Mount Rainier National Park Green Lake Trail

Trail Description Distance, round-trip: 3.6 miles Elevation gain: 1000 feet Hiking time, round-trip: 2 hours Wilderness camps: No Green Lake is one of the park's most serene mountain lakes. It is surrounded by forest but offers partial views to the south of Tolmie Park. The trail leads through a forest of massive old-growth trees on its moderate ascent to the lake. One mile from the trailhead is Ranger Creek Falls. Beyond the falls the trail ascends another .8 mile to Green Lake. Along the Trail Marvel at the sight of 800-year-old Douglas fir trees between the trailhead and Ranger Falls.

Pause at the falls to enjoy their sound and beauty. Enjoy a quiet moment near the lake to absorb its magical serenity. Trailhead Location Drive into the park via the Carbon River Entrance in the northwest corner of Mount Rainier National Park. Drive three miles beyond the entrance station to the trailhead at Ranger Creek. Backpacking Camping is not permitted in the Green Lake Basin due to the lake's popularity with day hikers and its proximity to the trail. Cross country camping opportunities exist in other areas for skilled minimum impact backpackers who seek a primitive camping experience. Permits are required for camping. Permits and current trail conditions are available park-wide from Wilderness Information Centers, Ranger Stations, and Visitor Centers. Fires are prohibited. No pets on trails. Treat water before drinking.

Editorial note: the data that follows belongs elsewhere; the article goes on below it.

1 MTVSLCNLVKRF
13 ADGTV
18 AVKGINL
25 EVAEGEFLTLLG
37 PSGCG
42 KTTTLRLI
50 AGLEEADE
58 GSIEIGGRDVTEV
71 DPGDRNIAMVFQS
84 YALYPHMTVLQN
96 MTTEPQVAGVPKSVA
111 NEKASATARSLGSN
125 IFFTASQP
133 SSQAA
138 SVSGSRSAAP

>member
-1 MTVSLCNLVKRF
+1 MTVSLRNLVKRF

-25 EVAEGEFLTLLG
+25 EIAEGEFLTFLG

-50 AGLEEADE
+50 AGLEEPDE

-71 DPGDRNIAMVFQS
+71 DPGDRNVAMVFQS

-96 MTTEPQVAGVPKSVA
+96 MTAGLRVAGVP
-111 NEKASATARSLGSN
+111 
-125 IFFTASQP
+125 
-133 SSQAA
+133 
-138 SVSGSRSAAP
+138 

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Featured Park
Rising above a scene rich with extraordinary wildlife, pristine lakes, and alpine terrain, the Teton Range stands monument to the people who fought to protect it. These are mountains of the imagination. Mountains that led to the creation of Grand Teton National Park where you can explore over two hundred miles of trails, float the Snake River or enjoy the serenity of this remarkable place.
Featured Wildlife
The pika is a close relative of the rabbits and hares, with two upper incisors on each side of the jaw, one behind the other. Being rock-gray in color, pikas are seldom seen until their shrill, metallic call reveals their presence.